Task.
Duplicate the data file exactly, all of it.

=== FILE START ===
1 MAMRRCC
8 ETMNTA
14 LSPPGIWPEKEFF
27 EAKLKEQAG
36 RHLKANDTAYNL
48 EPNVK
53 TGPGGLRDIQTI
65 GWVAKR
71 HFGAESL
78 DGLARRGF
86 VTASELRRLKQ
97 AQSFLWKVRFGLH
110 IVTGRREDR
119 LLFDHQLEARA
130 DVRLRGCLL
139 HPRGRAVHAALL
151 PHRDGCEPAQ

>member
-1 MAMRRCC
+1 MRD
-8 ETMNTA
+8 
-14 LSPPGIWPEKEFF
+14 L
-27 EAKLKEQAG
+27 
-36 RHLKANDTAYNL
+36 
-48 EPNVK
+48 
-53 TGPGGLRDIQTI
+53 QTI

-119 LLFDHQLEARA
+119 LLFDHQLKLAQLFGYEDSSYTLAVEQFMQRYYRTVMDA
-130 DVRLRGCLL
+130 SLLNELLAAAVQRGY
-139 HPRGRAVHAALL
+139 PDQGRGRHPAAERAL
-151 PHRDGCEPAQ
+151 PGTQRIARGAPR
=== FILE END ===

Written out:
1 MAMRRCC
8 ETMNTA
14 LSPPGIWPEKEFF
27 EAKLKEQAG
36 RHLKANDTAYNL
48 EPNVK
53 TGPGGLRDIQTI
65 GWVAKR
71 HFGAESL
78 DGLARRGF
86 VTASELRRLKQ
97 AQSFLWKVRFGLH
110 IVTGRREDR
119 LLFDHQLEARA
130 DVRLRGCLL
139 HPRGRAVHAALL
151 PHRDGCEPAQ

>member
-1 MAMRRCC
+1 MRD
-8 ETMNTA
+8 
-14 LSPPGIWPEKEFF
+14 L
-27 EAKLKEQAG
+27 
-36 RHLKANDTAYNL
+36 
-48 EPNVK
+48 
-53 TGPGGLRDIQTI
+53 QTI

-119 LLFDHQLEARA
+119 LLFDHQLKLAQLFGYEDSSYTLAVEQFMQRYYRTVMDA
-130 DVRLRGCLL
+130 SLLNELLAAAVQRGY
-139 HPRGRAVHAALL
+139 PDQGRGRHPAAERAL
-151 PHRDGCEPAQ
+151 PGTQRIARGAPR